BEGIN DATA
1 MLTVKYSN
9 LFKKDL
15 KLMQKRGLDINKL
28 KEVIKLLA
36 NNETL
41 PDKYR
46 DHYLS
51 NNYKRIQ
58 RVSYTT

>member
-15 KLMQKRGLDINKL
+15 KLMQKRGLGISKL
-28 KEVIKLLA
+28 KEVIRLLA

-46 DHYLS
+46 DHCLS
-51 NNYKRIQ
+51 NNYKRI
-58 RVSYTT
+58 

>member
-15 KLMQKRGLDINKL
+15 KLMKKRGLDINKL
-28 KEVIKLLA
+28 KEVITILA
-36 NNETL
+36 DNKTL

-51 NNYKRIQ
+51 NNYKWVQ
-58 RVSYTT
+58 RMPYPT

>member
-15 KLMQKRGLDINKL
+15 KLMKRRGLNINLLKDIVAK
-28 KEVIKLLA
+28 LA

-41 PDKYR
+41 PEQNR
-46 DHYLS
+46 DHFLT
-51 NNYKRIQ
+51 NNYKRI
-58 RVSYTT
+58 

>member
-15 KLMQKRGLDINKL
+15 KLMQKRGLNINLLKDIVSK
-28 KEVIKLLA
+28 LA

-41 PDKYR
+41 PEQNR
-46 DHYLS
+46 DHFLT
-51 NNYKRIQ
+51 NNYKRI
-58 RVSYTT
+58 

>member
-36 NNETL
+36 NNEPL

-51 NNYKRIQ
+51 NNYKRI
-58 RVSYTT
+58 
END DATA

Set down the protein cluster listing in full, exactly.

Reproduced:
1 MLTVKYSN
9 LFKKDL
15 KLMQKRGLDINKL
28 KEVIKLLA
36 NNETL
41 PDKYR
46 DHYLS
51 NNYKRIQ
58 RVSYTT

>member
-15 KLMQKRGLDINKL
+15 KLMQKRGLGISKL
-28 KEVIKLLA
+28 KEVIRLLA

-46 DHYLS
+46 DHCLS
-51 NNYKRIQ
+51 NNYKRI
-58 RVSYTT
+58 

>member
-15 KLMQKRGLDINKL
+15 KLMKKRGLDINKL
-28 KEVIKLLA
+28 KEVITILA
-36 NNETL
+36 DNKTL

-51 NNYKRIQ
+51 NNYKWVQ
-58 RVSYTT
+58 RMPYPT

>member
-15 KLMQKRGLDINKL
+15 KLMKRRGLNINLLKDIVAK
-28 KEVIKLLA
+28 LA

-41 PDKYR
+41 PEQNR
-46 DHYLS
+46 DHFLT
-51 NNYKRIQ
+51 NNYKRI
-58 RVSYTT
+58 

>member
-15 KLMQKRGLDINKL
+15 KLMQKRGLNINLLKDIVSK
-28 KEVIKLLA
+28 LA

-41 PDKYR
+41 PEQNR
-46 DHYLS
+46 DHFLT
-51 NNYKRIQ
+51 NNYKRI
-58 RVSYTT
+58 

>member
-36 NNETL
+36 NNEPL

-51 NNYKRIQ
+51 NNYKRI
-58 RVSYTT
+58 